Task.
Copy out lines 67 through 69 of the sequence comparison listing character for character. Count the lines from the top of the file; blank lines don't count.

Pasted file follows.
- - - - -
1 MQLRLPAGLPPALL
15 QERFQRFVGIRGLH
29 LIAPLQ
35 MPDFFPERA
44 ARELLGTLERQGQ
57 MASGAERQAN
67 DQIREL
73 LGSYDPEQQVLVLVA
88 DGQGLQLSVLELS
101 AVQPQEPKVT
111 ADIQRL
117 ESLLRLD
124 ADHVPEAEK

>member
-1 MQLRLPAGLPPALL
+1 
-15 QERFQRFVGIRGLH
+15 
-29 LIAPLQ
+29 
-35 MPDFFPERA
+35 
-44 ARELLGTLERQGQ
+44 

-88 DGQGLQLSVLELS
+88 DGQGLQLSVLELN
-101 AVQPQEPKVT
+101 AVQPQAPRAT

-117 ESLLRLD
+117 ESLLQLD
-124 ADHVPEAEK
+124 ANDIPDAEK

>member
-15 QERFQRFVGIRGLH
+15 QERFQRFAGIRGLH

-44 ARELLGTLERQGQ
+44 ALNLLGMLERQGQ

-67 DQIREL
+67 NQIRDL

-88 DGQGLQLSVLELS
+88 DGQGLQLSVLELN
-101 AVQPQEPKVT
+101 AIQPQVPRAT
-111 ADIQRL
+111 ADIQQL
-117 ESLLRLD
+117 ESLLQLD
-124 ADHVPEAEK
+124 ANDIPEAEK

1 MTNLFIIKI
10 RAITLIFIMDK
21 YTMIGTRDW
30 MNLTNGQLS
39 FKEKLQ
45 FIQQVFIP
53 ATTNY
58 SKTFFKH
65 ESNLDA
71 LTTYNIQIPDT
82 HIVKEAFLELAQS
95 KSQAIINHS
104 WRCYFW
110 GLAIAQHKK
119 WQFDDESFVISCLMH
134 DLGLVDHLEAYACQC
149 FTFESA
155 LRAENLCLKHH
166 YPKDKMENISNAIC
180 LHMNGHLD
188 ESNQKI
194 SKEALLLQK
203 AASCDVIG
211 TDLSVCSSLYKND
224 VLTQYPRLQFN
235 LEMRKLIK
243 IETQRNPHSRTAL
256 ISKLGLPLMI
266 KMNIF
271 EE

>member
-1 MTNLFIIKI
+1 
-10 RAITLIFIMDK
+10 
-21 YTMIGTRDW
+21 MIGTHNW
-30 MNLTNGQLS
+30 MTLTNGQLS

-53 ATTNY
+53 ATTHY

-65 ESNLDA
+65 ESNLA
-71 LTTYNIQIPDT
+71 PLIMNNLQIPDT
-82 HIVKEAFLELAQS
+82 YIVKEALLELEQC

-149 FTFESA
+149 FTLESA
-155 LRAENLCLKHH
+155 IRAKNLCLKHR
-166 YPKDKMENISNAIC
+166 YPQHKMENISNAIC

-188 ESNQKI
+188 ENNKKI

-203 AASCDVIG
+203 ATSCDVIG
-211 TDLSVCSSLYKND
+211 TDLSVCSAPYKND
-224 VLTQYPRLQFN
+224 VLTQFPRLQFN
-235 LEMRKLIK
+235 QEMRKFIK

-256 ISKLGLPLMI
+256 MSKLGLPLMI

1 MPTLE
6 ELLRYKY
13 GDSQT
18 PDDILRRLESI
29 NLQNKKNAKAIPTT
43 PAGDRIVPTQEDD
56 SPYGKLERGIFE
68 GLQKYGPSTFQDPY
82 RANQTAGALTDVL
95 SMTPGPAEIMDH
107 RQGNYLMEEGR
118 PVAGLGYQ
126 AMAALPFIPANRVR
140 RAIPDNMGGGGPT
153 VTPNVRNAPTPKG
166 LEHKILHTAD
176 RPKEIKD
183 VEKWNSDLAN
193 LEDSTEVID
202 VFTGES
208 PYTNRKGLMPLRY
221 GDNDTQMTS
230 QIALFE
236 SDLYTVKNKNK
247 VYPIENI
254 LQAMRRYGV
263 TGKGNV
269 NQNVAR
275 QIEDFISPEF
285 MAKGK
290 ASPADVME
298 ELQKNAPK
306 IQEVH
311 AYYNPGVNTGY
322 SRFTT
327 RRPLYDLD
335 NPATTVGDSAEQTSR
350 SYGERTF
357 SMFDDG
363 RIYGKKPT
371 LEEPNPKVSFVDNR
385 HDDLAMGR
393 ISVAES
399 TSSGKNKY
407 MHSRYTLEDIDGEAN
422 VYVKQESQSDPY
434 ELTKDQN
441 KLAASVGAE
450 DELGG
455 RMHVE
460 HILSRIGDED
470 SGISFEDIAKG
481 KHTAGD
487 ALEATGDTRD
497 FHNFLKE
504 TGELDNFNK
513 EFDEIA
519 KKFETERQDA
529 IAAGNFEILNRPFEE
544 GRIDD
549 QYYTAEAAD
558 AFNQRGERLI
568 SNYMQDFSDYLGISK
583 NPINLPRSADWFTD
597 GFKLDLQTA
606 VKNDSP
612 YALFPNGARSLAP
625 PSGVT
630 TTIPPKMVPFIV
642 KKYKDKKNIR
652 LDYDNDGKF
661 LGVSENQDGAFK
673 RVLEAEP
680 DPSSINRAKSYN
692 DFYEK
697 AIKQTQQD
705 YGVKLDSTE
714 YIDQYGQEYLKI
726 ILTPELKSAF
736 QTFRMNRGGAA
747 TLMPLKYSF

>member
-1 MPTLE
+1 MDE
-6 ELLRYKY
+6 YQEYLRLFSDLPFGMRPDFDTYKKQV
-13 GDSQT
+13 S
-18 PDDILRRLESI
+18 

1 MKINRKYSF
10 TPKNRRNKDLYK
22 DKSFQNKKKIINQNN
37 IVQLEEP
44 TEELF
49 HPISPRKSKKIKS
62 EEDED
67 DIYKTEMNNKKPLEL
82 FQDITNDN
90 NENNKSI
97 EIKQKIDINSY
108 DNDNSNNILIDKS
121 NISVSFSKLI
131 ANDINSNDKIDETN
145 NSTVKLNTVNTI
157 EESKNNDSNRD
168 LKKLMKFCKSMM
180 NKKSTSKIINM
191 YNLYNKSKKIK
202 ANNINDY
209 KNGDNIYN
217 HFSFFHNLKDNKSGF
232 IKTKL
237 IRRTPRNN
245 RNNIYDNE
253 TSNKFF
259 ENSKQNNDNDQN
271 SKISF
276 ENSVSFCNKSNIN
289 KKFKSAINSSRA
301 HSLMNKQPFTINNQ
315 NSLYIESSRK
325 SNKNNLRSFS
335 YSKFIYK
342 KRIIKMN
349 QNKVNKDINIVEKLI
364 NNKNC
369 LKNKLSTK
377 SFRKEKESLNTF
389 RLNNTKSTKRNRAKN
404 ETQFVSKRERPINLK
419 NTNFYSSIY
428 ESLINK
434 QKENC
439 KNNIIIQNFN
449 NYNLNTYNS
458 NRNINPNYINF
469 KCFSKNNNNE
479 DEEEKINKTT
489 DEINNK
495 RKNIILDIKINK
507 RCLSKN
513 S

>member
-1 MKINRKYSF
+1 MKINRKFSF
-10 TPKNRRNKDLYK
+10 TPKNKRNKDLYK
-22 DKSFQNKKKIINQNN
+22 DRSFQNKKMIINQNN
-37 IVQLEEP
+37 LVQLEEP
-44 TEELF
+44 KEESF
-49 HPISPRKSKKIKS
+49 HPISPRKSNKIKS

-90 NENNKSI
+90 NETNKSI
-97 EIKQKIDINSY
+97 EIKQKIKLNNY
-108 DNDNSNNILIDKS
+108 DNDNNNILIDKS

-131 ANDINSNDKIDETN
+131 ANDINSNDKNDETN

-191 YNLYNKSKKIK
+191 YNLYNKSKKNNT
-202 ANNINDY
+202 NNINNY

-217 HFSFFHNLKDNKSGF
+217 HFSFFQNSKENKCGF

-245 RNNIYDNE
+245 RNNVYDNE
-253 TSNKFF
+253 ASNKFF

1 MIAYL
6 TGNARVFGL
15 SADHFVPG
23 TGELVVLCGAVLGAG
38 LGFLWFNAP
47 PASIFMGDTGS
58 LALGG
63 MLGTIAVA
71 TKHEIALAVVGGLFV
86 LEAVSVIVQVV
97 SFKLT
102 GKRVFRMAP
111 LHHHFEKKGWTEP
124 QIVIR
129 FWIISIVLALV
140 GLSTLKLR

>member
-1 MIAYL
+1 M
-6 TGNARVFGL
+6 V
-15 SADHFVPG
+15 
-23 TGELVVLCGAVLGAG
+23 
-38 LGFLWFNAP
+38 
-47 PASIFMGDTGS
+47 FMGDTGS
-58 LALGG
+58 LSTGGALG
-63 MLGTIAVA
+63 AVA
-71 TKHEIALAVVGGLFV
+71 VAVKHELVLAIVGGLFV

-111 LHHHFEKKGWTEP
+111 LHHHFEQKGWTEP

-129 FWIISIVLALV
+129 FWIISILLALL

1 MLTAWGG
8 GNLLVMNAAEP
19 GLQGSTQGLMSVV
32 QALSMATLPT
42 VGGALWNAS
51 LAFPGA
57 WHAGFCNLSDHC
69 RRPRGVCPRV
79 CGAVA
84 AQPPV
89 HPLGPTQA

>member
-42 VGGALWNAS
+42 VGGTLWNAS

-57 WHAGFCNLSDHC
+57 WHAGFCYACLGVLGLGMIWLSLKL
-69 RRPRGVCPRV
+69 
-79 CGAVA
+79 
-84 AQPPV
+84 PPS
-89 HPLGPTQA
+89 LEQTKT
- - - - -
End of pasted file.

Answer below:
155 LRAENLCLKHH
166 YPKDKMENISNAIC
180 LHMNGHLD